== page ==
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Whole vs Non Fat Dry Milk Powders for Baking


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Quick/lazy question as I didn't have time to do the searches for previous posts - apologies in advance. I normally would take the time.

 

Making some fast rise rolls for Easter dinner that I can prep ahead.

 

 Most baking/roll recipes  that use dry milk call for non-fat dry milk powder vs whole milk powder.

 

In the cake, desert recipes from Christina Tosi (Milk Bar) she calls mostly for whole dry milk.

 

What's the risk in using whole dry milk powder vs non-fat dry milk powder when baking things like rolls/bread?

 

I'm looking at a recipe for pull apart style rolls that calls for NF Dry Milk and wondering if it really makes much difference/why.

 

Higher fat content in the whole dry milk to me seems to be a plus in this case.

 

For reference here's the recipe (KA)

 

Buns
  • 3 1/2 cups KA Unbleached All-Purpose Flour
  • 2 teaspoons instant yeast
  • 2 tablespoons potato flour or 1/4 cup instant potato flakes
  • 3 tablespoons Baker's Special Dry Milk or nonfat dry milk
  • 2 tablespoons sugar
  • 1 1/2 teaspoons salt
  • 4 tablespoons soft butter
  • 2/3 cup lukewarm water
  • 1/2 cup lukewarm milk
Edited by rbenash (log)
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  • 5 months later...

I'm not an expert but I use powdered whole milk for all my bread and baking recipes that call for milk and it works just fine. I expect that calling for non-fat in this recipe is because it is their preference (or their default choice), not because whole milk wouldn't work.

 

The powdered milk I buy keeps good for at least a year in a cool dark cupboard.

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I've never used whole milk powder but would be much more inclined to use nonfat dry milk, and to make up the difference with a little butter. Milkfat is perishable by way of oxidation, and will develop off-flavors pretty quickly. You could probably offset this by vacuum sealing and storing in the freezer, but what's the advantage?

 

FWIW, I look for nonfat dry milk that's 100% skim milk solids, and that has been spray-dried at low temperatures (Now brand is very good—I checked with them and they say they dry at 72°C for 15 seconds, so there's very little cooked flavor).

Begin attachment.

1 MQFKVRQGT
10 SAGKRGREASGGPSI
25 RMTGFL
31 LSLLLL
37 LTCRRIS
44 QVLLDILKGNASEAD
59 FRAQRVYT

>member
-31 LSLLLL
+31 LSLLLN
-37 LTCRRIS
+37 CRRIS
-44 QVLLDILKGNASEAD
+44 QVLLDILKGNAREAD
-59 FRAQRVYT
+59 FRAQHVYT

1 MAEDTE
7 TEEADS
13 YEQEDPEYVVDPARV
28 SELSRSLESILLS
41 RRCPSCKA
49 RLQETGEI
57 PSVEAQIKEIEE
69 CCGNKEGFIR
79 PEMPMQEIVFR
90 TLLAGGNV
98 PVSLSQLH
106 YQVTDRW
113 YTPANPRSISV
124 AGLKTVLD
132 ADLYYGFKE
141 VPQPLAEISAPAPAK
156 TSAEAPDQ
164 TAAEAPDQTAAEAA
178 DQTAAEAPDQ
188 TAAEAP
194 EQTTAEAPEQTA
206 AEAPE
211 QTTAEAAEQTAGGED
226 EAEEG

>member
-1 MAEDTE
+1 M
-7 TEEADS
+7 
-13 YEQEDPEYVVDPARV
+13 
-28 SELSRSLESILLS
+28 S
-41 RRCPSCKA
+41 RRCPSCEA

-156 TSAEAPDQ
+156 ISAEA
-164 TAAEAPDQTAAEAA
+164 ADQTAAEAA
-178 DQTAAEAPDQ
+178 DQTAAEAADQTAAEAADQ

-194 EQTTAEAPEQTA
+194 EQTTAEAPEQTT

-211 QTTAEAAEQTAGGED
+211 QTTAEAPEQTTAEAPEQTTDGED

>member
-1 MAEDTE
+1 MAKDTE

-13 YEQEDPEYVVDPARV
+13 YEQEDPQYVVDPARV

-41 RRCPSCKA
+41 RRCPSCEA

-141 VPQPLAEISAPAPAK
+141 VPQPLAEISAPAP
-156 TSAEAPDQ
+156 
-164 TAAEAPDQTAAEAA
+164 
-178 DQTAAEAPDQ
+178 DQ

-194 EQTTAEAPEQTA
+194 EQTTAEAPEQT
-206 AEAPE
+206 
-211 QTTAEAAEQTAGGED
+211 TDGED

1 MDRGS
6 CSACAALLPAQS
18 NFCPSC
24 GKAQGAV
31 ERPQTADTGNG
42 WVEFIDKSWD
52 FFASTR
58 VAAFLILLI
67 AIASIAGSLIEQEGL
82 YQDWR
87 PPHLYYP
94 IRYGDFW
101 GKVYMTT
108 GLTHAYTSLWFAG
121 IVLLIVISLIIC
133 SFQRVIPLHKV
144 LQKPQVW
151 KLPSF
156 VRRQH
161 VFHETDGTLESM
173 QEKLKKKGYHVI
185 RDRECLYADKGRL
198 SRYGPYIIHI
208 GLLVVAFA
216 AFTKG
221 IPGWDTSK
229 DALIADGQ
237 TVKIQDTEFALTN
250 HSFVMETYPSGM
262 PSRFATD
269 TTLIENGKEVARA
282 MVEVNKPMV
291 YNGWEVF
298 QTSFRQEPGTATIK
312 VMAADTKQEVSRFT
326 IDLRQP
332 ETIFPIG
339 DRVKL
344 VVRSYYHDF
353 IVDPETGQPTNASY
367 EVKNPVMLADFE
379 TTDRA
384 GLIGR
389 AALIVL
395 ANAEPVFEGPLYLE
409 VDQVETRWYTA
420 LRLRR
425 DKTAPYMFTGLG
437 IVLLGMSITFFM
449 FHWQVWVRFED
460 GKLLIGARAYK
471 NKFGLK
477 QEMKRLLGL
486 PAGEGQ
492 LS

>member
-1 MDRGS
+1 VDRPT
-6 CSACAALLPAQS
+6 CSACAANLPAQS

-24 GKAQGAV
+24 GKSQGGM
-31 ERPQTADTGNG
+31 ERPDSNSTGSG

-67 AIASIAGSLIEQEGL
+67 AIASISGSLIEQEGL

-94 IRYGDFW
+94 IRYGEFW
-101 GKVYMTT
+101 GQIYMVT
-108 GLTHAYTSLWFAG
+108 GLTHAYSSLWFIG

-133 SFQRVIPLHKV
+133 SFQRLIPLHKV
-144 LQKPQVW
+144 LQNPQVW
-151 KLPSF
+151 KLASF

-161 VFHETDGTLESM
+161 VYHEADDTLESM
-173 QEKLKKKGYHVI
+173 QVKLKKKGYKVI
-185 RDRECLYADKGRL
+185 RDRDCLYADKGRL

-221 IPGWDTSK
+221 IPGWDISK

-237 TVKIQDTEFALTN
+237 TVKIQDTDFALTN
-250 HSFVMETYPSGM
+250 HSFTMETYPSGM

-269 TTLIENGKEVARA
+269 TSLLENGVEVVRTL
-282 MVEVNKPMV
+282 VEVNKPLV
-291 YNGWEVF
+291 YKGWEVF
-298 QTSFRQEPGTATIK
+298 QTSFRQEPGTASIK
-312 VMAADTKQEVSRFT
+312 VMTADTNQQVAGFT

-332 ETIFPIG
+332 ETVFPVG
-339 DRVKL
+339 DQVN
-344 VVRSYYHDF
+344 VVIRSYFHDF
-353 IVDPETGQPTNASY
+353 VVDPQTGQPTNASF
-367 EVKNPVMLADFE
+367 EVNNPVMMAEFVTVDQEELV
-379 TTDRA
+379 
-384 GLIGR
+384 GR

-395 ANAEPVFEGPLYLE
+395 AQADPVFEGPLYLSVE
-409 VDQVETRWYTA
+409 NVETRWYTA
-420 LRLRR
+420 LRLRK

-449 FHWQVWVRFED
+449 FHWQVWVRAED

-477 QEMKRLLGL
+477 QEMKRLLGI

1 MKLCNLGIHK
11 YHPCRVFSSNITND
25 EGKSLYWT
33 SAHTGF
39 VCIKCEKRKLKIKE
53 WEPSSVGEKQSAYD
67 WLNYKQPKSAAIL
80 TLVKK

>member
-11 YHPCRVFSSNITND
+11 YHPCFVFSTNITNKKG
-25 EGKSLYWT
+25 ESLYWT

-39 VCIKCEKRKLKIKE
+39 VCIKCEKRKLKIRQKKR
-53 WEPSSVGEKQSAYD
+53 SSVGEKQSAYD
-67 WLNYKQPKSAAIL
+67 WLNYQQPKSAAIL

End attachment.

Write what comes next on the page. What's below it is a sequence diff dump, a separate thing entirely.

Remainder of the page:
I evacuate the air and put the original container in a ziploc bag and store in the freezer. Even nonfat dry milk picks up off flavors easily. I use quite a bunch of this stuff in ice cream and don't want any weirdness. 

Notes from the underbelly

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<snip>

Making some fast rise rolls for Easter dinner that I can prep ahead.

 

 Most baking/roll recipes  that use dry milk call for non-fat dry milk powder vs whole milk powder.

 

In the cake, desert recipes from Christina Tosi (Milk Bar) she calls mostly for whole dry milk.

 

What's the risk in using whole dry milk powder vs non-fat dry milk powder when baking things like rolls/bread?

 

I'm looking at a recipe for pull apart style rolls that calls for NF Dry Milk and wondering if it really makes much difference/why.

<snip>

rbenash, what did you finally do, and how did it turn out?

Nancy Smith, aka "Smithy"
HosteG Forumsnsmith@egstaff.org

"Every day should be filled with something delicious, because life is too short not to spoil yourself. " -- Ling (with permission)

"There comes a time in every project when you have to shoot the engineer and start production." -- author unknown

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Please let us know how it works out. Enquiring minds, and all that....

Nancy Smith, aka "Smithy"
HosteG Forumsnsmith@egstaff.org

"Every day should be filled with something delicious, because life is too short not to spoil yourself. " -- Ling (with permission)

"There comes a time in every project when you have to shoot the engineer and start production." -- author unknown

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I use the whole milk powder - often from King Arthur  but I also get Nido at the Mexican Market.

 

I like the results in baked goods because it prevents rapid staling and for some yeast breads that are sweet, it controls the rise so that one has a less fluffy result (than I do not like).  

"There are, it has been said, two types of people in the world. There are those who say: this glass is half full. And then there are those who say: this glass is half empty. The world belongs, however, to those who can look at the glass and say: What's up with this glass? Excuse me? Excuse me? This is my glass? I don't think so. My glass was full! And it was a bigger glass!" Terry Pratchett

 

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Have some frozen unbaked rolls vac sealed in the freezer from last recipe.

 

Everyone loved them so I will definitely be making this recipe again. The recipe is great IMHO for fast bake dinner rolls, not saying they were the

BEST I've had :-)

 

Next recipe I'll use the WMP I have from Hoosier Hill Farm. This stuff smells and mixes like real milk to me anyway. It's vac sealed so should hold well.

 

BTW the recipe I was working with was Anytime Dinner Rolls from ATK.

 

 

Ray

Edited by rbenash (log)
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